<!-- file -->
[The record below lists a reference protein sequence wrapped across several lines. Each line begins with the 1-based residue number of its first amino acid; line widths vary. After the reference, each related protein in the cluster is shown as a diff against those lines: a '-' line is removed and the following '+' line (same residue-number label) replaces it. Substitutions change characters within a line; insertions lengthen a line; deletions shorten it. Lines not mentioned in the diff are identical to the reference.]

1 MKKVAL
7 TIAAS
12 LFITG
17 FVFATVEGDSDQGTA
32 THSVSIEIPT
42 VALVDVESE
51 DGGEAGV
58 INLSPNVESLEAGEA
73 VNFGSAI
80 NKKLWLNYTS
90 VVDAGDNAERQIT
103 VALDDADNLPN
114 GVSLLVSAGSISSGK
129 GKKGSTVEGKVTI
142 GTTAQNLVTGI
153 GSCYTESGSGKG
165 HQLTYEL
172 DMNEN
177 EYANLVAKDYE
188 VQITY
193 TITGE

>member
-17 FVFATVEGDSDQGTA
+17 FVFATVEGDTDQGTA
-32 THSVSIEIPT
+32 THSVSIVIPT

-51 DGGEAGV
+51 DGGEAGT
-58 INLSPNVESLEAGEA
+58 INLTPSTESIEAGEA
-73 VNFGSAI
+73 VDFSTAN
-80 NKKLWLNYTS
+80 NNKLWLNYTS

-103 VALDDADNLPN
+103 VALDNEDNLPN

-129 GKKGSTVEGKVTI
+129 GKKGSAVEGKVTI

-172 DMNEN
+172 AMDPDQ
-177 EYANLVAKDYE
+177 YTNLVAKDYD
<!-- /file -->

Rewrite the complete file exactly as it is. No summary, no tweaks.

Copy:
[The record below lists a reference protein sequence wrapped across several lines. Each line begins with the 1-based residue number of its first amino acid; line widths vary. After the reference, each related protein in the cluster is shown as a diff against those lines: a '-' line is removed and the following '+' line (same residue-number label) replaces it. Substitutions change characters within a line; insertions lengthen a line; deletions shorten it. Lines not mentioned in the diff are identical to the reference.]

1 MKKVAL
7 TIAAS
12 LFITG
17 FVFATVEGDSDQGTA
32 THSVSIEIPT
42 VALVDVESE
51 DGGEAGV
58 INLSPNVESLEAGEA
73 VNFGSAI
80 NKKLWLNYTS
90 VVDAGDNAERQIT
103 VALDDADNLPN
114 GVSLLVSAGSISSGK
129 GKKGSTVEGKVTI
142 GTTAQNLVTGI
153 GSCYTESGSGKG
165 HQLTYEL
172 DMNEN
177 EYANLVAKDYE
188 VQITY
193 TITGE

>member
-17 FVFATVEGDSDQGTA
+17 FVFATVEGDTDQGTA
-32 THSVSIEIPT
+32 THSVSIVIPT

-51 DGGEAGV
+51 DGGEAGT
-58 INLSPNVESLEAGEA
+58 INLTPSTESIEAGEA
-73 VNFGSAI
+73 VDFSTAN
-80 NKKLWLNYTS
+80 NNKLWLNYTS

-103 VALDDADNLPN
+103 VALDNEDNLPN

-129 GKKGSTVEGKVTI
+129 GKKGSAVEGKVTI

-172 DMNEN
+172 AMDPDQ
-177 EYANLVAKDYE
+177 YTNLVAKDYD